MongoDB Data Migration to Atlas

Pablo Ezequiel Inchausti
5 min readMar 29, 2021


Two years ago I had to build an application as part of the final project as a student at the university. I called it “Glaciar” and the idea was visualise medioambiental data available on open datasets.

To store the data, I code some ETL and use an instance of Mongo in MLAB. It was a great “database as a service” very easy to use, and it gave you 512 Mb free and it was OK.

In 2018, the company MongoDB, Inc. acquierd mLab and in this post I would like to share the steps to migrate the dataset from my own Mongo databases, (wherever mlab, running on local pc, or inside docker) to Mongo Atlas.

Let’s start


I already have:

Step 00: CSV data to local MongoDB (Optional)

This is an optional step, but if want to popularte the database from the CSV files, I already have the scripts in Github, but the result is a MongoDB database with data:

Local Monogo DB initial (Runing on a Docker listening on port 27018)

Step 01: Creating the Cluster on MongoDB Atlas

The steps to create the cluster are very straightfoward after creating the MongoDB Atlas account, so I will show the resulting cluster created:

On a new organization “” a proyect “Glaciar Live” and The Empty Cluster

Step 02: Data Dump from tocal and Restore in Atlas

To export the data I am runing a pretty simple command with datadump:

$ mongodump --port 27018 --db viedma-r0

The reason to indicate only the port 27018, is that the host and users are the default ones: the database is running on a docker localost and the local database is not usign user and password on this very simple version on local. The export result is:

From the file system Where I had the binary database.

$ mongorestore --uri mongodb+srv://<db-user>:<db-pass>
Mongo Restore (I)
Mongo Restore (Cont)

Step 03: Very it from Compass

And the data is visible on the Compass Client

And, in the collection view

Step 04: Using Other GUI like Robo 3T

If you are using Robo 3T, you can also connect to your cluster, but it is a little tricky to connect to your replica set, compared with other clients. There is a good post about how to archive it, and the config that I use is it:

With the connection:

Configuration Connection from Robo 3T to mongo DB in Atlas

Step 05: Connect the Node JS Backend

Config the connection string for node.js was a little tricky at begining, but, after upgrading the Mongoose Driver to the last version (very important!) I could successfully connect to MongoDB using the string connection provided by MpngoDB Atlas.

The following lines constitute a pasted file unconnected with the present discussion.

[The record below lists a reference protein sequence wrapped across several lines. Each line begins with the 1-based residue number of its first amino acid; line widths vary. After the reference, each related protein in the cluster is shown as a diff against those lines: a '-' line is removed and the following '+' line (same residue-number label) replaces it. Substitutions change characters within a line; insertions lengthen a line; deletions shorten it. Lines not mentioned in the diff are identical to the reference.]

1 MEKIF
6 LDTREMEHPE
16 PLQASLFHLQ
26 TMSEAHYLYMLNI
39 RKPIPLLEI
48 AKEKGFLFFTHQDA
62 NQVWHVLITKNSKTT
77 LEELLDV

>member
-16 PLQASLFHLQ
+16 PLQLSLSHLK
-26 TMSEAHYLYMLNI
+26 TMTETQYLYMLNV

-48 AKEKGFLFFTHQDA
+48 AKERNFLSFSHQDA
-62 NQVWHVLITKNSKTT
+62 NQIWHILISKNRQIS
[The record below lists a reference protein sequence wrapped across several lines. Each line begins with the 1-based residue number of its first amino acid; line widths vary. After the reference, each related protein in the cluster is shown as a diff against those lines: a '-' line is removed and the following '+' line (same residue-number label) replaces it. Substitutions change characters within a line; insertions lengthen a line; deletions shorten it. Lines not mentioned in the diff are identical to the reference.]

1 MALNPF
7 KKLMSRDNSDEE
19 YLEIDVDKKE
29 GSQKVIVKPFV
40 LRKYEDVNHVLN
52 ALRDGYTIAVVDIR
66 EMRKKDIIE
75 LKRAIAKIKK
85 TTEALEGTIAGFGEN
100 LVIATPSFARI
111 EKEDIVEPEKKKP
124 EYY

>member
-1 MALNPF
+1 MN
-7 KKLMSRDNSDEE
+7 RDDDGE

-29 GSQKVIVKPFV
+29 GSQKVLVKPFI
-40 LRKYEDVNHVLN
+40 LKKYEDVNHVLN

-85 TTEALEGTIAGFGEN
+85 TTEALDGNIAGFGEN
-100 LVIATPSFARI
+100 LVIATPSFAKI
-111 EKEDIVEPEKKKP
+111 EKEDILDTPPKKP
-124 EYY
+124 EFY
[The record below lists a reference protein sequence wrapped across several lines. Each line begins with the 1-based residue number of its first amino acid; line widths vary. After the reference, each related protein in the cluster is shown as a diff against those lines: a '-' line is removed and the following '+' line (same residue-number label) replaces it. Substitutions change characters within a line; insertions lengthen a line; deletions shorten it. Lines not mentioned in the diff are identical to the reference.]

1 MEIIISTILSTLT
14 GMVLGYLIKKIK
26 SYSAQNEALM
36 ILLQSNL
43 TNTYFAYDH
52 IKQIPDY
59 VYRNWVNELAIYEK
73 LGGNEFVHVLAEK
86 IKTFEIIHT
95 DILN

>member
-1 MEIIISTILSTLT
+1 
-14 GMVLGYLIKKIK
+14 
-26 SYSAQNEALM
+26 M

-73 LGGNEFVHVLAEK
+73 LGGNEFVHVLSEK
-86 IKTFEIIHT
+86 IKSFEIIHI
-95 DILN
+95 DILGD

So, upgrading Mongoose to “mongoose”: “5.12.2” and I was using the script


And, last, but not least, in Mongo DB Atlas you can restrict the IP Address from where you are goingo to accept connections, for example, if you have a local environment running on your local pc you should add your own local IP, but, when you are deploying in live, for example Heroku, you should open the IP address range (to or, may be, much better, config a VPC peering between your Heroku account and MongoDB Atlas, but it is a little out of the scope of this post … but I left a link to another one

The Result in live environment:

Source Code:

Let’s see the highlights of the source code available on GitHub:

/*URI like (from .env variables):mongodb+srv://<user>:<pass>*/const atlas_uri = process.env.GlaciaR_Viedma_backend__MONGODB_ATLAS_URI;console.log(‘getMongoConfig(Atlas MongoDB)= ‘, atlas_uri); if (atlas_uri) { 
return atlas_uri

And the source portion where I am using the driver:

var mongoose = require('mongoose').set('debug', true)
mongoose.connect(Global.getMongoConfig(), function(err, res) {
if(err) {
console.log('Error connecting to the database. ' + err);
} else {
console.log('Connected to Database ... ');


Let’s check the backend data, available on Heroku

Backend API with Raw Data
Backend Data From Mongo DB in Atlas

Front End:

Final Words

In this post we describe a common but necessary task, because after the MLAB acquisition from Mongo Atlas, the apps needs to migrate the data and adjust the connection string to be able to keep it running, like my own “glaciar” app.

With Compass we have also the option to use a MongoDB up to 512 Mb for free in a stable environment, which it is pretty enough to labs and testing

Let see in another one!






Pablo Ezequiel Inchausti

#cloud . #mobile ~} Sharing IT while learning It! ... Opinions are for my own